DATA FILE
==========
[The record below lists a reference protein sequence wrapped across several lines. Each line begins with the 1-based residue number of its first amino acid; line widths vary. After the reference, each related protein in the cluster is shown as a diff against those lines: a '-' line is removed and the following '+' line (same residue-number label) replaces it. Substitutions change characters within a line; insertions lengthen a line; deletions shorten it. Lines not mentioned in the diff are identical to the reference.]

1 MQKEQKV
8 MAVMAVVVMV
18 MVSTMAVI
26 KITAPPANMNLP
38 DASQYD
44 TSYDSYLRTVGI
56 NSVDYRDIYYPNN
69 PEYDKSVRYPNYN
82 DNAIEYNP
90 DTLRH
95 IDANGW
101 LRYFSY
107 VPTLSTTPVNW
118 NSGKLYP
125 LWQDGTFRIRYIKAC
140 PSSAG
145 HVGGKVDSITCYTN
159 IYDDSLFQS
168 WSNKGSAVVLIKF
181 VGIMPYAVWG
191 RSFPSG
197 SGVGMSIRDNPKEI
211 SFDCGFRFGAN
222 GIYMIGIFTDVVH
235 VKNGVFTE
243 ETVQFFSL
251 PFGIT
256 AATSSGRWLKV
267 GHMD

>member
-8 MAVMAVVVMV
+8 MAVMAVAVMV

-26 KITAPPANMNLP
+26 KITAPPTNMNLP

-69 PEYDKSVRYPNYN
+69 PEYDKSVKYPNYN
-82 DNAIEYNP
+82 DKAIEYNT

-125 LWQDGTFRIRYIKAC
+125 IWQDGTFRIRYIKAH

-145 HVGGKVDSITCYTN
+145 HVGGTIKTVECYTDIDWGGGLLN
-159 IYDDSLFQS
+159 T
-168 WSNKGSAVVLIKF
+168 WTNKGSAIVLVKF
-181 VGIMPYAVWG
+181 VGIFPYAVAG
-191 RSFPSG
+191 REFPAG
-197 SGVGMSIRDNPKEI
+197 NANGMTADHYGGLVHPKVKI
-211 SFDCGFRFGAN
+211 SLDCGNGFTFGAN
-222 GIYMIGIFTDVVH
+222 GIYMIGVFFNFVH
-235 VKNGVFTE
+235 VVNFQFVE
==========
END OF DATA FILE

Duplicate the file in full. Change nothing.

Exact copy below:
[The record below lists a reference protein sequence wrapped across several lines. Each line begins with the 1-based residue number of its first amino acid; line widths vary. After the reference, each related protein in the cluster is shown as a diff against those lines: a '-' line is removed and the following '+' line (same residue-number label) replaces it. Substitutions change characters within a line; insertions lengthen a line; deletions shorten it. Lines not mentioned in the diff are identical to the reference.]

1 MQKEQKV
8 MAVMAVVVMV
18 MVSTMAVI
26 KITAPPANMNLP
38 DASQYD
44 TSYDSYLRTVGI
56 NSVDYRDIYYPNN
69 PEYDKSVRYPNYN
82 DNAIEYNP
90 DTLRH
95 IDANGW
101 LRYFSY
107 VPTLSTTPVNW
118 NSGKLYP
125 LWQDGTFRIRYIKAC
140 PSSAG
145 HVGGKVDSITCYTN
159 IYDDSLFQS
168 WSNKGSAVVLIKF
181 VGIMPYAVWG
191 RSFPSG
197 SGVGMSIRDNPKEI
211 SFDCGFRFGAN
222 GIYMIGIFTDVVH
235 VKNGVFTE
243 ETVQFFSL
251 PFGIT
256 AATSSGRWLKV
267 GHMD

>member
-8 MAVMAVVVMV
+8 MAVMAVAVMV

-26 KITAPPANMNLP
+26 KITAPPTNMNLP

-69 PEYDKSVRYPNYN
+69 PEYDKSVKYPNYN
-82 DNAIEYNP
+82 DKAIEYNT

-125 LWQDGTFRIRYIKAC
+125 IWQDGTFRIRYIKAH

-145 HVGGKVDSITCYTN
+145 HVGGTIKTVECYTDIDWGGGLLN
-159 IYDDSLFQS
+159 T
-168 WSNKGSAVVLIKF
+168 WTNKGSAIVLVKF
-181 VGIMPYAVWG
+181 VGIFPYAVAG
-191 RSFPSG
+191 REFPAG
-197 SGVGMSIRDNPKEI
+197 NANGMTADHYGGLVHPKVKI
-211 SFDCGFRFGAN
+211 SLDCGNGFTFGAN
-222 GIYMIGIFTDVVH
+222 GIYMIGVFFNFVH
-235 VKNGVFTE
+235 VVNFQFVE